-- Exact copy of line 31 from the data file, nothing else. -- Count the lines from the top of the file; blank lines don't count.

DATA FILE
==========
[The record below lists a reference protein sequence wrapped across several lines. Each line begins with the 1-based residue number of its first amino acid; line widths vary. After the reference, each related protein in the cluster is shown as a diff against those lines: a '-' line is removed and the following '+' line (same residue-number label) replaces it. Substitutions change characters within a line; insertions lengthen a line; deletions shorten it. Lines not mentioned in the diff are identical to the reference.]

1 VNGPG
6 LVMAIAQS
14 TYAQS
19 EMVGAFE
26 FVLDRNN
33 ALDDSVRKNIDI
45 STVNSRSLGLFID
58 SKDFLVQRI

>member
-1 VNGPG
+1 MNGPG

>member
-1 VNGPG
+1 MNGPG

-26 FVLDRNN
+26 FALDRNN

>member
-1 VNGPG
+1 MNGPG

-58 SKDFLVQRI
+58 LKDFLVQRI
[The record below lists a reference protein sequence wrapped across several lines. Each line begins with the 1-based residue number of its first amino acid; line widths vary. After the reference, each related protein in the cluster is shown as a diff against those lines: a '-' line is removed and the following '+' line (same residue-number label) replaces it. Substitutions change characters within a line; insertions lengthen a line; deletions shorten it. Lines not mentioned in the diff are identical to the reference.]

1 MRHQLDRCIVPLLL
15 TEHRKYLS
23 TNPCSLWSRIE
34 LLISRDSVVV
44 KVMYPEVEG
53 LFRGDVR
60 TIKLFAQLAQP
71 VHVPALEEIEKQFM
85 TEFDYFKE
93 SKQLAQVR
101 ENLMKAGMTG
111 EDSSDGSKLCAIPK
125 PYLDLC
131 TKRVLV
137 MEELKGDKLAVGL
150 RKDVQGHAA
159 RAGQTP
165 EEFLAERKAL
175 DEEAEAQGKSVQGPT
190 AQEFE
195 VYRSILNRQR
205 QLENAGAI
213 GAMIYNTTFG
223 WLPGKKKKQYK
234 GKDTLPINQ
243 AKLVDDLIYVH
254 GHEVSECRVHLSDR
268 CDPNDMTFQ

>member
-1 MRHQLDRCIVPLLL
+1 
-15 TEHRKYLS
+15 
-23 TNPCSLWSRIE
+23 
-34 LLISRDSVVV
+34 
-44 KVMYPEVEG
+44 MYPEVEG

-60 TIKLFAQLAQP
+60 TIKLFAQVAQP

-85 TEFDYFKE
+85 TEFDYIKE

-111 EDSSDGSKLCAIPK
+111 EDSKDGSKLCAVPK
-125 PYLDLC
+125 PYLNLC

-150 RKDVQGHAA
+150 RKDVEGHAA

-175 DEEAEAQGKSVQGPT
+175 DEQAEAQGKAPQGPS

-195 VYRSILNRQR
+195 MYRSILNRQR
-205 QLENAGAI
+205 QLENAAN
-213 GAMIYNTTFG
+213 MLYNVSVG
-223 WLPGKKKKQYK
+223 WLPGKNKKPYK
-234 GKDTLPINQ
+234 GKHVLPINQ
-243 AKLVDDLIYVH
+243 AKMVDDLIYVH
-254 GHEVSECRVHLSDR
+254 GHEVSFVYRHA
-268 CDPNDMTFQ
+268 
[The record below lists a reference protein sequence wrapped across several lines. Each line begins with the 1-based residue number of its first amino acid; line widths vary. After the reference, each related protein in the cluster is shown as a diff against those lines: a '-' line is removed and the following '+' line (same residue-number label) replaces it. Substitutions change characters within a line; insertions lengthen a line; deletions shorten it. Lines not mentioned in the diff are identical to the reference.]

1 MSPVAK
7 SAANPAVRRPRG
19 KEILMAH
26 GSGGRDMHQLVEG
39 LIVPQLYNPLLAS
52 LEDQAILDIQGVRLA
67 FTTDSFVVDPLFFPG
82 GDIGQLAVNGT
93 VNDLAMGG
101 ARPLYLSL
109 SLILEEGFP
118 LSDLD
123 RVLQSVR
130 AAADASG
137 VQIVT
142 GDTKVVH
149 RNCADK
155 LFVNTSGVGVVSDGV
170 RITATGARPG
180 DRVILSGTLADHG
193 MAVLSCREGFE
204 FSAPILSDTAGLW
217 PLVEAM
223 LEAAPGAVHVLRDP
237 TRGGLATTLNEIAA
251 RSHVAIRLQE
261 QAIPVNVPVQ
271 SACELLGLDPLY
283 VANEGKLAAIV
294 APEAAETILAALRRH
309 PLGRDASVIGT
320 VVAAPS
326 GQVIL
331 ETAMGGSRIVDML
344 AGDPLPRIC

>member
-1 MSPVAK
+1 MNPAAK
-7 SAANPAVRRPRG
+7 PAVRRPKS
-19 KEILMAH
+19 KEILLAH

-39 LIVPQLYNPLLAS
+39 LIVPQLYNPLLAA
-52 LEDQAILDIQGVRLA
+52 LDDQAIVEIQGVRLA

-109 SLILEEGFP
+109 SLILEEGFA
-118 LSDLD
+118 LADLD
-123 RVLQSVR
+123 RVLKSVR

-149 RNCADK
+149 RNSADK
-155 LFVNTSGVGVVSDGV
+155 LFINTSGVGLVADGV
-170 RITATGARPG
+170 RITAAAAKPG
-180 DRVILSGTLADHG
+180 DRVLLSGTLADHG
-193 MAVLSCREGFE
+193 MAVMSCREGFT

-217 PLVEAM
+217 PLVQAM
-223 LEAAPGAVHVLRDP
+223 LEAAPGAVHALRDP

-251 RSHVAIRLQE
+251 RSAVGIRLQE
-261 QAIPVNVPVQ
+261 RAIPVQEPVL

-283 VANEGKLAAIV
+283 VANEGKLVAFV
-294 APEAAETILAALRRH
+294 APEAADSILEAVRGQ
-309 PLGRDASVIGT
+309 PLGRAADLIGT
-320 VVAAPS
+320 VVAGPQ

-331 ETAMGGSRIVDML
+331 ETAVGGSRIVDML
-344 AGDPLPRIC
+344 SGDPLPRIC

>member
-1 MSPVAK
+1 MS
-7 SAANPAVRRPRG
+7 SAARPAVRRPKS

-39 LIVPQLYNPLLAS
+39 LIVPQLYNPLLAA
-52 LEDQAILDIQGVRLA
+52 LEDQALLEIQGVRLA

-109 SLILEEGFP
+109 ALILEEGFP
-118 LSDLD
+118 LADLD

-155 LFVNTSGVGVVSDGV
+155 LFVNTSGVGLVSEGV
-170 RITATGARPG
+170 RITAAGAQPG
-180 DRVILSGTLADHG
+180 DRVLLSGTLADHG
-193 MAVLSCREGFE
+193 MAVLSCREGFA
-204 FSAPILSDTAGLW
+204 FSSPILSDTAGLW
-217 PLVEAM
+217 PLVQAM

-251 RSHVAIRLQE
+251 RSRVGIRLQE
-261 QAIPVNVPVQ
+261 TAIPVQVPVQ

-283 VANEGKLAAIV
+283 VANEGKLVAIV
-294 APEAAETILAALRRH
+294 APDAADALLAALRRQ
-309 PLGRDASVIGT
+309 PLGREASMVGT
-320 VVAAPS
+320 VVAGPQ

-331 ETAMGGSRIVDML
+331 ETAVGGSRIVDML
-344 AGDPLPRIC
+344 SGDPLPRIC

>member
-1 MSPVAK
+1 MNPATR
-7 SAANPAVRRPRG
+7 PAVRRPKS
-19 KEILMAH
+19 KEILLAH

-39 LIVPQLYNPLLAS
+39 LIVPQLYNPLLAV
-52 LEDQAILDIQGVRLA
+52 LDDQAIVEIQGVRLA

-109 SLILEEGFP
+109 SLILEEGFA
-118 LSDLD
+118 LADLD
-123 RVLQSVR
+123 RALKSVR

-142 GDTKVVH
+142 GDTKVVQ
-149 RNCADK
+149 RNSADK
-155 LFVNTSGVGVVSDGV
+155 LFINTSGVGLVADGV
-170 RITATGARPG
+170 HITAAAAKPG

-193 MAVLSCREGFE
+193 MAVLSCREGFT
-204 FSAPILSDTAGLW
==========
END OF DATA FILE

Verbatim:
71 VHVPALEEIEKQFM